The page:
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To the mom who believes in peaceful parenting—but struggles to actually do it

I inherited parenting fears, bad habits, negative beliefs, and reactive behavioral patterns from my past, especially from my own childhood. My emotional baggage impacted the way I interacted with my children, especially when I was tired, stressed, or triggered.

To the mom who believes in peaceful parenting—but struggles to actually do it

I was raised with traditional disciplinary methods of yelling, threatening, rewards, and physical punishment mixed with bouts of permissiveness. Before I had three children of my own, I made a vow never to replicate that. I was determined not to be that kind of mom.

I felt well prepared to be a parent. I had been a preschool teacher for several years, I wrote my master's thesis about Social Emotional Learning, and I created a Montessori-inspired home before the birth of my first child.

However, to my frustration, I still struggled to handle tantrums, sibling rivalry, lack of listening, and power struggles in a calm and peaceful way.

As hard as I tried, it seemed that I just could not sustain peaceful parenting for long.

I would start out the day being very present and calm, but at some point, something would happen and I would lose my cool, give in, or check out. Then, I would go to bed feeling I was failing at this whole parenting gig.

After reading all the contradicting and confusing parenting information out there, I figured a few changes in my lifestyle and parenting approach would do the trick for me. So I've learned the Positive Discipline technique, minimized our clutter, created a slower rhythm for our days, baked homemade bread with the kids, told more stories, spent more time in nature, avoided screen time and sugar like the plague and practiced yoga.

I found that fighting the traps and pressures of our modern lifestyle and learning positive methods of discipline were super helpful for me. However, doing all that STILL didn't stop me from disconnecting, losing my cool, giving in, or simply checking out when I was not in the right state of mind.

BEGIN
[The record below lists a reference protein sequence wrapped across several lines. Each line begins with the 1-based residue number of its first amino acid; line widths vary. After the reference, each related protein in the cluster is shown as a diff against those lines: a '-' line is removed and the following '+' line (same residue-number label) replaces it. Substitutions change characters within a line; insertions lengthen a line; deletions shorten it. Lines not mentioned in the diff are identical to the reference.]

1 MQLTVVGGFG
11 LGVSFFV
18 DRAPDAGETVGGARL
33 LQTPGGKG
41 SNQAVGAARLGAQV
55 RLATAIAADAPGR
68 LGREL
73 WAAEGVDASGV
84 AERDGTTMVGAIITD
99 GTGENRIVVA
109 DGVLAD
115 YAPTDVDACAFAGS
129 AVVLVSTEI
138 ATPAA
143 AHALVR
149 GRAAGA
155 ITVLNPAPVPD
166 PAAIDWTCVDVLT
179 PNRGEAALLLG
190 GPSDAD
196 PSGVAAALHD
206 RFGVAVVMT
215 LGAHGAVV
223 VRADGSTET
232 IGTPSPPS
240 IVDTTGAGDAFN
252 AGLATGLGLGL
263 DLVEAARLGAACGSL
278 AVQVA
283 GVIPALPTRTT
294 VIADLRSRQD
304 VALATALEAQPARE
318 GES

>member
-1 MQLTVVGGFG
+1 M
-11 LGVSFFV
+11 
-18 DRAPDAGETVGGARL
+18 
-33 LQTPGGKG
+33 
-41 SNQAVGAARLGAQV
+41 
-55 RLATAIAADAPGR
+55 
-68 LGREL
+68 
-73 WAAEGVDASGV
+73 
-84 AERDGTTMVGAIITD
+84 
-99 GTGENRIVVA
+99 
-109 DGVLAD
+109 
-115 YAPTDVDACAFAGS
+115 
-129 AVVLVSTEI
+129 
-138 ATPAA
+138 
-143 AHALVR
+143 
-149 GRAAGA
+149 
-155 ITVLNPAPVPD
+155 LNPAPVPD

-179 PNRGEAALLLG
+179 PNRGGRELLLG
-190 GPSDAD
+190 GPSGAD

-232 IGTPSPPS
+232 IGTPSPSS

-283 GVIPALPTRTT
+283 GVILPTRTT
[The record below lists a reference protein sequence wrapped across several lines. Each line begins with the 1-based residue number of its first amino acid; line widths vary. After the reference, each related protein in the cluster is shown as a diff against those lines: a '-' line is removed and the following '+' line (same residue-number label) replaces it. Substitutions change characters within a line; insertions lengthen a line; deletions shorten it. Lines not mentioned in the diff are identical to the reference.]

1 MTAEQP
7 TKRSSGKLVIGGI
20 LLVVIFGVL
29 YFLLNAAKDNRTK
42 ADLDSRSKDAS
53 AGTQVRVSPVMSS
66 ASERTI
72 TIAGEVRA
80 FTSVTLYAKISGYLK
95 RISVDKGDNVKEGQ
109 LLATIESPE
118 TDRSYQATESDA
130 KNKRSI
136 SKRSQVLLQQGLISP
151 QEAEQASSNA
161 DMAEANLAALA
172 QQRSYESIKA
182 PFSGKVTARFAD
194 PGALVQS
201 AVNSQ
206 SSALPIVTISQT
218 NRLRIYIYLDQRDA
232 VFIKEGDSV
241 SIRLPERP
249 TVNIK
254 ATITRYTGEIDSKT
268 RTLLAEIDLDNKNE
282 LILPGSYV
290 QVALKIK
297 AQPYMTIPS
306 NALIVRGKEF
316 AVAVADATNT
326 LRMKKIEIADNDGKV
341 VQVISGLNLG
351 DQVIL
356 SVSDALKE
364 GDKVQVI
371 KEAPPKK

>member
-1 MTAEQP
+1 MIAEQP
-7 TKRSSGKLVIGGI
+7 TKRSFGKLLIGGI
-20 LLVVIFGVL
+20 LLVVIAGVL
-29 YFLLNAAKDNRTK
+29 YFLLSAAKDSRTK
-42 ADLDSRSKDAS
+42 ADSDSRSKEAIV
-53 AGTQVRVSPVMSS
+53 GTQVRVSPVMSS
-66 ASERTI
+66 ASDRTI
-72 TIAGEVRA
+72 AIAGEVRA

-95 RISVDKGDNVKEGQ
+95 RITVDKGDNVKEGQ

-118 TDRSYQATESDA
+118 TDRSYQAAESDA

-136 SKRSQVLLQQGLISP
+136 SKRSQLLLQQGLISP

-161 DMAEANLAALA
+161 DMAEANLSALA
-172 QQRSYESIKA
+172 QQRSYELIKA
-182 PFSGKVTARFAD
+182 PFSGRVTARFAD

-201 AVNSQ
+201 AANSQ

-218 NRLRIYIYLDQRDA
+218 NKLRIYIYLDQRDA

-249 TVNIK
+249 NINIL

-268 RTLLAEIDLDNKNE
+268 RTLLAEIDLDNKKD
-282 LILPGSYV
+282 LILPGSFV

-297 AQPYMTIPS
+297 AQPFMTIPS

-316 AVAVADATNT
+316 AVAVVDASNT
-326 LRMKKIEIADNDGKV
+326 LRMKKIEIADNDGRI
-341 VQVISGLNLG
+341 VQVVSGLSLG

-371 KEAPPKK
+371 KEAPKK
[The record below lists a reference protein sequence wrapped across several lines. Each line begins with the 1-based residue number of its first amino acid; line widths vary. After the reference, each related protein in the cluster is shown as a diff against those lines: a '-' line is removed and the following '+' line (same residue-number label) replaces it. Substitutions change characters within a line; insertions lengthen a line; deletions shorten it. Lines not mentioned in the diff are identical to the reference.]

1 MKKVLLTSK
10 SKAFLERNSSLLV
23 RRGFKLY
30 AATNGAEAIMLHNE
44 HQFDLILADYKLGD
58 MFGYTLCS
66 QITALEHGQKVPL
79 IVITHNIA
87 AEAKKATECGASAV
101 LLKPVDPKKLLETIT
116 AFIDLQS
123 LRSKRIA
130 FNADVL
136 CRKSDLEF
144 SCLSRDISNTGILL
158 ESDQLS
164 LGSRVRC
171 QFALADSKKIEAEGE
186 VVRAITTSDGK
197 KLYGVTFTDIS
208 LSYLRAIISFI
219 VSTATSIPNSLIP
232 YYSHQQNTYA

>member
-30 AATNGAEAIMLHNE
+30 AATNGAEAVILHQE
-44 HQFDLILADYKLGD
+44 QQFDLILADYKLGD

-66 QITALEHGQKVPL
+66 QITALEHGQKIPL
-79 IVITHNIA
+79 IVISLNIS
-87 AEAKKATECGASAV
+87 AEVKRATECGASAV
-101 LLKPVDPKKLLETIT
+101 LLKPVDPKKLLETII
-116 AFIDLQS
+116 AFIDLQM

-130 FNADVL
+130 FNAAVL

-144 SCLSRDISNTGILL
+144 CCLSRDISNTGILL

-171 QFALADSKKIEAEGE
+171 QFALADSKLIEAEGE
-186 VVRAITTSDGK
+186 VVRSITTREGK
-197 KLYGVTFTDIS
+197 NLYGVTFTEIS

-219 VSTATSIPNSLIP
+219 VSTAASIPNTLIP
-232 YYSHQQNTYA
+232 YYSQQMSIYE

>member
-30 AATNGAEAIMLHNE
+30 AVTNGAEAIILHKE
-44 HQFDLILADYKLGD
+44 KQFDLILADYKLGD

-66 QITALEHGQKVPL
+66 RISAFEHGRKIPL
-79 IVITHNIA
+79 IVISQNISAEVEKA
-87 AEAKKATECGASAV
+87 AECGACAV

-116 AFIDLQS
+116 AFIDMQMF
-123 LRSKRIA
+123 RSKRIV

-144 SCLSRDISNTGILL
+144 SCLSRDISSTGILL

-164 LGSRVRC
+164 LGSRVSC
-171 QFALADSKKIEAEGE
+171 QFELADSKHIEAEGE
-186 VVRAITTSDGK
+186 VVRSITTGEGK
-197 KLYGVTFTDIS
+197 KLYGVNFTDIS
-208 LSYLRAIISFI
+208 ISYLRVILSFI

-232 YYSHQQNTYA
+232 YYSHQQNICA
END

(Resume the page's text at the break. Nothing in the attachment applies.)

I realized I struggled to make peaceful and respectful parenting stick because I was stuck in a vicious cycle I didn't know how to break.

I inherited parenting fears, bad habits, negative beliefs, and reactive behavioral patterns from my past, especially from my own childhood. My emotional baggage impacted the way I interacted with my children, especially when I was tired, stressed, or triggered.

When this poor parent-child dynamic happened it created emotional distance and disconnection in my parenting.

In my experience, disconnection is the root cause of most everyday parenting challenges such as attention-seeking behavior, power struggles, aggression, not listening and more. And in turn, having to handle these common misbehaviors was exactly what contributed to me feeling tired, stressed, and triggered.

Then, of course, I would fall off the "peaceful mom" wagon again and again.

I desperately wanted to break this negative cycle. But the truth was NO parenting advice, tips, tools, tricks, or copious amounts of yoga truly helped until I upgraded my parenting mindset.

It was not until I figured out how to overcome emotional blocks, how to break poor parenting habits, clear emotional baggage, release parenting fears and negative beliefs, that I was then able to make peaceful parenting stick—finally.

Essentially, I had to rewire my parenting mindset. I had to overcome decades and even generations of conditioning. I did this through meditation, Emotional Freedom Technique (EFT), and the power of acceptance and forgiveness. I've learned to accept and forgive my past, myself, others and my children.

But really what this process helped me do was an emotional and energetic declutter. I was able to remove the blocks that stopped me from connecting and staying connected in my parenting.